Historical information provided by The Jim Henson Company Archivist:
The Muppets were, and continue to be, essential to the success of Sesame Street, but Jim’s involvement with the show went beyond the creation and performance of his puppets. While current producers have over forty years of materials to choose from when putting together a show, during the first seasons, they were scrambling to have enough street stories, inserts and short films to fill a daily hour-long program. This was a real opportunity for Jim – along with the Muppet bits, he was able to produce short films to teach letters, numbers and other concepts. Building on his experimental film work from the 1960s, he used a range of techniques to create films for Sesame Street including claymation, stop-motion, computer, cut paper, and paint animation as well as live action.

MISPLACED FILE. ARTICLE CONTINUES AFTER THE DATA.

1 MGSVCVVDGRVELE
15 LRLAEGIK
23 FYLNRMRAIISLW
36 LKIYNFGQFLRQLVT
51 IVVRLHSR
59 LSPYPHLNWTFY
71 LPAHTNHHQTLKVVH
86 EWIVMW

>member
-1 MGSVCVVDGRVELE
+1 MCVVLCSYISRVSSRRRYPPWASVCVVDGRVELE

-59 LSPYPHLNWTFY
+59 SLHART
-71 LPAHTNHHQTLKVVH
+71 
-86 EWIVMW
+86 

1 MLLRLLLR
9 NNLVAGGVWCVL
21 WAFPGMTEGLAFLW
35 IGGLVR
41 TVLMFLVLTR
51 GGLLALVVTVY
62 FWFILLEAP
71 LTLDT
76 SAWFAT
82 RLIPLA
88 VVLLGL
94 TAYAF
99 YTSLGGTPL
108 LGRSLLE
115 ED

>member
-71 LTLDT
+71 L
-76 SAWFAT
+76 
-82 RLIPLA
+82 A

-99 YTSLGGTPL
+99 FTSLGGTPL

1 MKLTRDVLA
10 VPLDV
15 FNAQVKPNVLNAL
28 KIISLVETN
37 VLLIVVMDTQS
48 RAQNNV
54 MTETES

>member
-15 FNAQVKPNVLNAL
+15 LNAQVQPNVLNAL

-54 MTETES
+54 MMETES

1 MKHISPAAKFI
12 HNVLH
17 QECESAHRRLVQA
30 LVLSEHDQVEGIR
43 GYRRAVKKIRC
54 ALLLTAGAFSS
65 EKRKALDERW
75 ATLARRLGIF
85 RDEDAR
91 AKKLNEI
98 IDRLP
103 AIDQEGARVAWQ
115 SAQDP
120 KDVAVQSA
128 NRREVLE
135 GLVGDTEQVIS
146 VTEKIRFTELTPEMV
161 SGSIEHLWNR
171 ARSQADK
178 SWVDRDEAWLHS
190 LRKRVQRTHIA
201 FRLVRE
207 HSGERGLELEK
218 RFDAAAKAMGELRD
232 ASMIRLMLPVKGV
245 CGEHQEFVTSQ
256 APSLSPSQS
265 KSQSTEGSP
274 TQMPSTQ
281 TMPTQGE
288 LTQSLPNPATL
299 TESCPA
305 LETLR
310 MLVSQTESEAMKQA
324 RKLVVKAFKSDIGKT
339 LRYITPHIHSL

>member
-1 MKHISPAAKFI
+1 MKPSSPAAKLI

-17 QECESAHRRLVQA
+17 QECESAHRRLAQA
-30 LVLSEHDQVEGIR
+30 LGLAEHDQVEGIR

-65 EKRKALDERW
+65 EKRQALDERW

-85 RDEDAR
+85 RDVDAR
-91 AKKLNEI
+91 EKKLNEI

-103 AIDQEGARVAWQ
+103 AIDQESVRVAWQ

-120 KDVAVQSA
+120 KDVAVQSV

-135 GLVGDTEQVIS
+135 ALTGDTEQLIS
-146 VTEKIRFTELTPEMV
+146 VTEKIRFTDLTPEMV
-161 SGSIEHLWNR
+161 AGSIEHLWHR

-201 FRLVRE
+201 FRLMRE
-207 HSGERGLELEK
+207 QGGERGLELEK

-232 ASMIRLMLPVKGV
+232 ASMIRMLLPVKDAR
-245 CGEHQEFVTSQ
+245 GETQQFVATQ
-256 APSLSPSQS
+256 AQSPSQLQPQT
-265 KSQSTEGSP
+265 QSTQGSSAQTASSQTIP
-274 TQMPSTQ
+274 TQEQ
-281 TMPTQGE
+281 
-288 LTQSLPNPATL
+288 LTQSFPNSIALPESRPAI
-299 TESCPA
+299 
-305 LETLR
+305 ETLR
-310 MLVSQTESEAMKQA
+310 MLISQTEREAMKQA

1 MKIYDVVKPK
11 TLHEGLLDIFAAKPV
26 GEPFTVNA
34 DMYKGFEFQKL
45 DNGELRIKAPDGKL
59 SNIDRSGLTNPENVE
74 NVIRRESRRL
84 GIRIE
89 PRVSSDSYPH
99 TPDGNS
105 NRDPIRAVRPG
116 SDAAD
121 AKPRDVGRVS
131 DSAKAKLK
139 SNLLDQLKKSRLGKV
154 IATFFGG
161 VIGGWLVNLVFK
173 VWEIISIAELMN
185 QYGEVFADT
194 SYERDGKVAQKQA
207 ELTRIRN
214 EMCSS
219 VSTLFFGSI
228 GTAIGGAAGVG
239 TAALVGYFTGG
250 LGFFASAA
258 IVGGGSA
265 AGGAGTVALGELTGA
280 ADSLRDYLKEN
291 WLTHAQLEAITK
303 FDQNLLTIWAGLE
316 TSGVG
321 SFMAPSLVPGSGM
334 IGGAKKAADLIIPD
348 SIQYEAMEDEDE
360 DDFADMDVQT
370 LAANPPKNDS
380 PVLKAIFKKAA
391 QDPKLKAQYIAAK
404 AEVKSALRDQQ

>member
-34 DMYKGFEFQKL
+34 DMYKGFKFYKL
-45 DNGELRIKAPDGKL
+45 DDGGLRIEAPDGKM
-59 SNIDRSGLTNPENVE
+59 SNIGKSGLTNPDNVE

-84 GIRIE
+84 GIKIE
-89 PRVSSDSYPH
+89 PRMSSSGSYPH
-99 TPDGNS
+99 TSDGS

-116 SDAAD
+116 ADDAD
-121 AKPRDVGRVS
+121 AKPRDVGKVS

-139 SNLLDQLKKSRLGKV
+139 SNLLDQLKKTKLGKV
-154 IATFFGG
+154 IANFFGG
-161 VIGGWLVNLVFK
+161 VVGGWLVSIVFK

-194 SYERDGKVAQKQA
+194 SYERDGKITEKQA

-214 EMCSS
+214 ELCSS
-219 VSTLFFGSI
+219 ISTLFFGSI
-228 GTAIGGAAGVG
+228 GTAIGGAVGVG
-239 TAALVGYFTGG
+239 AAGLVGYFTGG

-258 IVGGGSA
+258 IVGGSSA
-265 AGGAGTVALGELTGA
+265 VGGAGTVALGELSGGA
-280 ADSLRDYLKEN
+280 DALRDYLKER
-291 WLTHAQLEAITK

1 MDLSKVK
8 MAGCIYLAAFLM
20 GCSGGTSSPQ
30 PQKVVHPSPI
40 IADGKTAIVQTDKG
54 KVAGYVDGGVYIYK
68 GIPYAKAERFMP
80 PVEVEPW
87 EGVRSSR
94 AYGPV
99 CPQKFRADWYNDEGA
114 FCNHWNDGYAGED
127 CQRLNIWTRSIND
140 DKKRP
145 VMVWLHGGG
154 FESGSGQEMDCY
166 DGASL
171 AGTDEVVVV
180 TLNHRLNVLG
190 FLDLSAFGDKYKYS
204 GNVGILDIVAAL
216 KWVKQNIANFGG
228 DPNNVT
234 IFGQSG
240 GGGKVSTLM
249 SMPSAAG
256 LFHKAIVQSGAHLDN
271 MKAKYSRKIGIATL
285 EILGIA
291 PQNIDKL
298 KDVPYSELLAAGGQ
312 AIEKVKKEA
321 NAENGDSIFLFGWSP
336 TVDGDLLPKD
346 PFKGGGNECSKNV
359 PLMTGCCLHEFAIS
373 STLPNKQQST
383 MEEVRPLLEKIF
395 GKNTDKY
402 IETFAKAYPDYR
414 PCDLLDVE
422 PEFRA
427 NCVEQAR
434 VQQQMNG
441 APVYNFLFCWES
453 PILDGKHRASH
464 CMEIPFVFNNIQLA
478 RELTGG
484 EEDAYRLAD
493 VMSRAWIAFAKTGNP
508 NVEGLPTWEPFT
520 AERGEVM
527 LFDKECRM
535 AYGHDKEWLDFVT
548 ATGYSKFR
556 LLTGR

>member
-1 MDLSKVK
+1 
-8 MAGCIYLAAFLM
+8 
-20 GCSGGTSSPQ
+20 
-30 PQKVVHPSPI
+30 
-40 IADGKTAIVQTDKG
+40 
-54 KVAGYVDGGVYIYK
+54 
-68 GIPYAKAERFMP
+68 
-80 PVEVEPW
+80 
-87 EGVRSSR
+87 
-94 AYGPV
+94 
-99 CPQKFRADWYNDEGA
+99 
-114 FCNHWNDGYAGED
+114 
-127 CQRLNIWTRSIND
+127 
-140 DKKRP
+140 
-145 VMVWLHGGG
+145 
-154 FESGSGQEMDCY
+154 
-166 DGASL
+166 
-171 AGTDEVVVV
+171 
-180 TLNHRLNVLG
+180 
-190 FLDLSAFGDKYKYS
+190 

Jim had a lot of leeway in the kinds of things he could produce, although he was presumably given some general guidelines or suggested subjects for his short films. The first one he made was live action and featured his son Brian Henson and another boy pretending to be construction vehicles – they scooped up and pushed around sand in a sandbox and ice cream at the table. Their actions were reflected by earthmoving equipment at a real construction site. One of Jim’s original film canisters is labeled “Body Parts vs. Heavy Equipment” which hints that the educational message relates to observing, comparing and contrasting. The footage cuts back and forth from the real to the pretend and reflects an editing style that Jim had employed for several projects in the years leading up to 1969. Jim’s 1967 short Wheels That Go, made for a film contest at Montreal’s Expo ’67, is very similar in feel and content; it features a three-year-old Brian playing with wheeled toys and observing wheeled vehicles. Very few people saw that film, but with the start of Sesame Street, Jim was able to channel his filmmaking efforts into projects that found large audiences. Body Parts vs. Heavy Equipment aired on November 12, 1969 as part of Sesame Street’s third episode.